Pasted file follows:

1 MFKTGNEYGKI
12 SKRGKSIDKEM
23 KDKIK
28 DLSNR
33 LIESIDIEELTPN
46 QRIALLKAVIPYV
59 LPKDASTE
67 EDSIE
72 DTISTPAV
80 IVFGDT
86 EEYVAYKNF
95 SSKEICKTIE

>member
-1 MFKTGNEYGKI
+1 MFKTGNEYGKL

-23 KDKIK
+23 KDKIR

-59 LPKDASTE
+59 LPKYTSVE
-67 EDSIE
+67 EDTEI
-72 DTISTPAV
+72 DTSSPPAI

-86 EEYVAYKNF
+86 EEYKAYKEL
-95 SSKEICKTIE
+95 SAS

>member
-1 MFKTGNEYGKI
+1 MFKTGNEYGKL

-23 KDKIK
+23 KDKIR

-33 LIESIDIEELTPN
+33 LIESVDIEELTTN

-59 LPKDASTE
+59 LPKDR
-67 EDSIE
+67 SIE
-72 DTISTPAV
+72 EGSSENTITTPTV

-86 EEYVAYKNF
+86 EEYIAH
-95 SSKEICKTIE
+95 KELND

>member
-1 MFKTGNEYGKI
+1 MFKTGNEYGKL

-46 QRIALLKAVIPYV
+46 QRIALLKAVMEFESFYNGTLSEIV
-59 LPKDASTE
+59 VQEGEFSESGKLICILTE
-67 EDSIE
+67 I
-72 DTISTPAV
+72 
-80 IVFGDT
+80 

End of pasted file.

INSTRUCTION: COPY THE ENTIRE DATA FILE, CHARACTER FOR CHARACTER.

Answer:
1 MFKTGNEYGKI
12 SKRGKSIDKEM
23 KDKIK
28 DLSNR
33 LIESIDIEELTPN
46 QRIALLKAVIPYV
59 LPKDASTE
67 EDSIE
72 DTISTPAV
80 IVFGDT
86 EEYVAYKNF
95 SSKEICKTIE

>member
-1 MFKTGNEYGKI
+1 MFKTGNEYGKL

-23 KDKIK
+23 KDKIR

-59 LPKDASTE
+59 LPKYTSVE
-67 EDSIE
+67 EDTEI
-72 DTISTPAV
+72 DTSSPPAI

-86 EEYVAYKNF
+86 EEYKAYKEL
-95 SSKEICKTIE
+95 SAS

>member
-1 MFKTGNEYGKI
+1 MFKTGNEYGKL

-23 KDKIK
+23 KDKIR

-33 LIESIDIEELTPN
+33 LIESVDIEELTTN

-59 LPKDASTE
+59 LPKDR
-67 EDSIE
+67 SIE
-72 DTISTPAV
+72 EGSSENTITTPTV

-86 EEYVAYKNF
+86 EEYIAH
-95 SSKEICKTIE
+95 KELND

>member
-1 MFKTGNEYGKI
+1 MFKTGNEYGKL

-46 QRIALLKAVIPYV
+46 QRIALLKAVMEFESFYNGTLSEIV
-59 LPKDASTE
+59 VQEGEFSESGKLICILTE
-67 EDSIE
+67 I
-72 DTISTPAV
+72 
-80 IVFGDT
+80 